- Making technical debt explicit as development progresses, such as marking issues in a regular and easily searchable way in code or posting them on information radiators. Ensure that the debt has a threshold and that it is worked on, not merely noted.
- Where a metric corresponds to an architectural problem, such as poorly managed dependencies, target that value as something to change. It can even become part of the acceptance criteria for a build, but be careful not to become wed to the metric — it has value only while it correlates with an actual problem and while it makes it visible in a way that invites fixing. Once it becomes a distraction or has served its purpose, stop focusing on it and move on.
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- Uncertainty can be used to partition the code. When there is a choice between one option and another, there is more significance in there being a choice than in what choice is actually taken. The question becomes not "Which one do I choose?" but "How do I design so that the choice is not significant?" Encapsulating uncertainty reduces the significance of adopting one choice only to have to change it later in the light of new information or a changed situation.
- Uncertainty can also be used constructively with respect to schedule. Where uncertainty comes from insufficient information, rather than taking an early decision in haste, it is possible to defer the decision to the point where there is enough information to make a responsible decision but before the decision becomes critical, i.e., the last responsible moment.
These techniques and others allow a team to experiment, adapt, and make concrete progress. The architecture is the result of an empirical process, starting with a clear vision and responding to new information as it becomes available. A naïve approach ignores the architecture, pinned on the hope that a good architecture will just emerge or that it is irrelevant in the face of good tools and a motivated team.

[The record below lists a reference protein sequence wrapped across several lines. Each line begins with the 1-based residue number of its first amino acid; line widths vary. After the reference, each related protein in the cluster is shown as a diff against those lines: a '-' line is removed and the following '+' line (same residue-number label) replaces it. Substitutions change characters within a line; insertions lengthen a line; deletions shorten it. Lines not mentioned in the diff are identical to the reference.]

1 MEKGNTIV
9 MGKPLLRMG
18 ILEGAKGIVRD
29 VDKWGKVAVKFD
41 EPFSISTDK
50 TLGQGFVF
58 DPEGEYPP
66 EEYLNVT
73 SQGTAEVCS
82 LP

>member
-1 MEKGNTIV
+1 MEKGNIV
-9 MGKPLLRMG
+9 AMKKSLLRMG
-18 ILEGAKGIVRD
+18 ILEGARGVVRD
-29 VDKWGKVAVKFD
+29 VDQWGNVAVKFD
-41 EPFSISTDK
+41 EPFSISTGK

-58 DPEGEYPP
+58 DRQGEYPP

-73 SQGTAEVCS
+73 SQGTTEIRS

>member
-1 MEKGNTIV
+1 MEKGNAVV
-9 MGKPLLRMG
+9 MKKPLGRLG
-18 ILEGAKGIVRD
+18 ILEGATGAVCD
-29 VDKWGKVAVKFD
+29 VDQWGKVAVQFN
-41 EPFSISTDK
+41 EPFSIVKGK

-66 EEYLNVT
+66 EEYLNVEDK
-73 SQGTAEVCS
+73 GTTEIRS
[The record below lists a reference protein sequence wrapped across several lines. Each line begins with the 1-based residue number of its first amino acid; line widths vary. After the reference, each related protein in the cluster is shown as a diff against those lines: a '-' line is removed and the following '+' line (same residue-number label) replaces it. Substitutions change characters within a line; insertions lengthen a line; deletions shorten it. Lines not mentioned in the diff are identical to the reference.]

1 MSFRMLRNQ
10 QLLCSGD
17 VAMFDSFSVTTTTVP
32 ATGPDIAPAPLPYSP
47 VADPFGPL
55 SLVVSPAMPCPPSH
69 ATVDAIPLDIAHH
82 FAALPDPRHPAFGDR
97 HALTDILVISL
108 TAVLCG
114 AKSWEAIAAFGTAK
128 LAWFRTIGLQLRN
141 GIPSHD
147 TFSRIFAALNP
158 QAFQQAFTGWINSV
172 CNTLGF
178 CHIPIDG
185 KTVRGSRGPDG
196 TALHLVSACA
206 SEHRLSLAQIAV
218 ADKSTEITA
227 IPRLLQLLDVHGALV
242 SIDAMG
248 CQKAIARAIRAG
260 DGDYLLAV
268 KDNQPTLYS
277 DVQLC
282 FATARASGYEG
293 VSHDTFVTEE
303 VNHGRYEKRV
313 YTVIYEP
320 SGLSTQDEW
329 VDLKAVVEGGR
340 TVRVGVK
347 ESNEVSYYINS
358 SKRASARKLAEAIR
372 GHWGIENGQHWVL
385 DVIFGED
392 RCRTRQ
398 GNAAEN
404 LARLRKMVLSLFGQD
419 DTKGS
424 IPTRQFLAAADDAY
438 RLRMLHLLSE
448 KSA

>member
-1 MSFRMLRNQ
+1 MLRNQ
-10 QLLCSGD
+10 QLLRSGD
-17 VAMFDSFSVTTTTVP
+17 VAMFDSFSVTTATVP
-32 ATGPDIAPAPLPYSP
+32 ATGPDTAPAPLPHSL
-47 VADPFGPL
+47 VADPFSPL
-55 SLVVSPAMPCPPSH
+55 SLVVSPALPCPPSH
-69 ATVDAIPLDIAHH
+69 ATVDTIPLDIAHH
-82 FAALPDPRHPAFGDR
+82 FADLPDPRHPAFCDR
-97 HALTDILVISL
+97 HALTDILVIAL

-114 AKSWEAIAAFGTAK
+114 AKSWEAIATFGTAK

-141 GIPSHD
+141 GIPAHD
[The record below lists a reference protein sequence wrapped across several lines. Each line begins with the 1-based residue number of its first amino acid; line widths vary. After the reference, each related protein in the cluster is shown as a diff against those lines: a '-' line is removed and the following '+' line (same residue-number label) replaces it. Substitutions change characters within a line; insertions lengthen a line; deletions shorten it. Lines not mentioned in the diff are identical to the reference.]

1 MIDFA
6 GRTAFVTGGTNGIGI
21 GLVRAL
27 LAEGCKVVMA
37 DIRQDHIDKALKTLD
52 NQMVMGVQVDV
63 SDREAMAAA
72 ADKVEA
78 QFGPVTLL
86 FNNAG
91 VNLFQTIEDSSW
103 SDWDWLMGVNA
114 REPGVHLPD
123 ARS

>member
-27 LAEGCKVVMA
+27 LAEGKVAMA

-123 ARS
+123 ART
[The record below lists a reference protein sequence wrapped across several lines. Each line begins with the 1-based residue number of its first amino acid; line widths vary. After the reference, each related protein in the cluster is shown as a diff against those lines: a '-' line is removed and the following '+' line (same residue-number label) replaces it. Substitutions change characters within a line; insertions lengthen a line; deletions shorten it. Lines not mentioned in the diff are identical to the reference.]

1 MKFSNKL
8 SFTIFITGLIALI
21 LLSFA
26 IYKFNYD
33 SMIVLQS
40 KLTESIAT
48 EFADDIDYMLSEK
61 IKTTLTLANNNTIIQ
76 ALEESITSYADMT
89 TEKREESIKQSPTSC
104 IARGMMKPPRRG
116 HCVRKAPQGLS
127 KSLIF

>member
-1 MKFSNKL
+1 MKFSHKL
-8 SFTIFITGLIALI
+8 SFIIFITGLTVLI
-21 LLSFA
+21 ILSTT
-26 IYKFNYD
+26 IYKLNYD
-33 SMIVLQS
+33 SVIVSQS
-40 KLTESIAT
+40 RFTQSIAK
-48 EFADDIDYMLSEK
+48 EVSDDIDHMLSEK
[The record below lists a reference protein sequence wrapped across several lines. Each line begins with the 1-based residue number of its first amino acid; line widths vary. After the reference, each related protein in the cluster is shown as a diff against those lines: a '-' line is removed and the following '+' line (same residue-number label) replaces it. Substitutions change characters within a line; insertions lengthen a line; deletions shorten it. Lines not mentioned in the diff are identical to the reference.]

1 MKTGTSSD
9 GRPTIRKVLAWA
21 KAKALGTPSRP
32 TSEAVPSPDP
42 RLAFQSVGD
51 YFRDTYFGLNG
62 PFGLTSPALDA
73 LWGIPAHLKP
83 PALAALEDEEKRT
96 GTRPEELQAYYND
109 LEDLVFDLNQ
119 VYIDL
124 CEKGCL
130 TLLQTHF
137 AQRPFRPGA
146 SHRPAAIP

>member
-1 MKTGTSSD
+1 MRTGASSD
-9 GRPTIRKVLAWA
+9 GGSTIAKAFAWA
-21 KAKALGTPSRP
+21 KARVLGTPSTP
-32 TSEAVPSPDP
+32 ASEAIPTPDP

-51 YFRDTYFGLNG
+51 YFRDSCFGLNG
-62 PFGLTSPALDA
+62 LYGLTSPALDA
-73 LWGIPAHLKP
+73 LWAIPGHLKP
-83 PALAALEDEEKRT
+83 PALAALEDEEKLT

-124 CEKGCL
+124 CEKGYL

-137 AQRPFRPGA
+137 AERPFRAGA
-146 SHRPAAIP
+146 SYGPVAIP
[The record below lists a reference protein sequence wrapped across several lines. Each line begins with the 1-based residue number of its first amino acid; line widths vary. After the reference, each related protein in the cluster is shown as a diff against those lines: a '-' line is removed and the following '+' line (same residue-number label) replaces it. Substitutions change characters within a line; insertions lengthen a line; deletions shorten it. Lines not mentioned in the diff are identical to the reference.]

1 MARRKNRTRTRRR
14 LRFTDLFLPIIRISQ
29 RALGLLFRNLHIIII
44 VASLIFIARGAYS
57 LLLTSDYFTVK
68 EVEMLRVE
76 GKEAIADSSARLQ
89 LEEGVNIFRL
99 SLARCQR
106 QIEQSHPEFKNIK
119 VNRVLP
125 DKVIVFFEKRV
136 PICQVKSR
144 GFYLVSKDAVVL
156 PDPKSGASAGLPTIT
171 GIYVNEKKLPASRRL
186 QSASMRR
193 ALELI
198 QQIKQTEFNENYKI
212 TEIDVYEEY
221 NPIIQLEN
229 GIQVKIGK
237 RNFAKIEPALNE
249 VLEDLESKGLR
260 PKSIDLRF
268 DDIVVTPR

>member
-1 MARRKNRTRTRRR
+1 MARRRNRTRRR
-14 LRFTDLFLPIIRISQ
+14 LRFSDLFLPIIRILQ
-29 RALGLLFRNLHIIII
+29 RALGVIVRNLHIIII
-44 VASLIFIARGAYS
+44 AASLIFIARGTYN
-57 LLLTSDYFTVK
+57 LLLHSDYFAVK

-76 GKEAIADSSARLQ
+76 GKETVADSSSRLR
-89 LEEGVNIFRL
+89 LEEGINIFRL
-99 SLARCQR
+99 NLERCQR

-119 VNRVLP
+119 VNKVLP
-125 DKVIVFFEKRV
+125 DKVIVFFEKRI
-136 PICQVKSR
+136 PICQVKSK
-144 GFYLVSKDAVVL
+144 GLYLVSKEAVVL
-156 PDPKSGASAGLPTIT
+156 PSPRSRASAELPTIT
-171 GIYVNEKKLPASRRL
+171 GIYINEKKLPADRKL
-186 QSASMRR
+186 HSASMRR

As with other forms of emergence, there is no magic involved. Without awareness, guidance, and nurturing, a tooled-up, motivated team may find itself increasingly skilled at churning and fixing faster, all the while running up technical debt and failing to understand and solve the root cause of the churn-and-fix cycle. Such accidental architectures lack conceptual integrity, described as follows by Mary and Tom Poppendieck in Lean Software Development:
Conceptual integrity means that a system's central concepts work together as a smooth, cohesive whole. The components match and work well together; the architecture achieves an effective balance between flexibility, maintainability, efficiency, and responsiveness.
The value of a good architecture is not so much in its direct business value, but in reducing the costs against business value. The value is found in its ability to reduce waste and common sources of waste in development.
About the author: Kevlin Henney is an independent consultant and trainer based in the UK. His work focuses on software architecture, patterns, development process and programming languages. He is a coauthor of A Pattern Language for Distributed Computing and On Patterns and Pattern Languages, two recent volumes in the Pattern-Oriented Software Architecture series. You may contact him at firstname.lastname@example.org.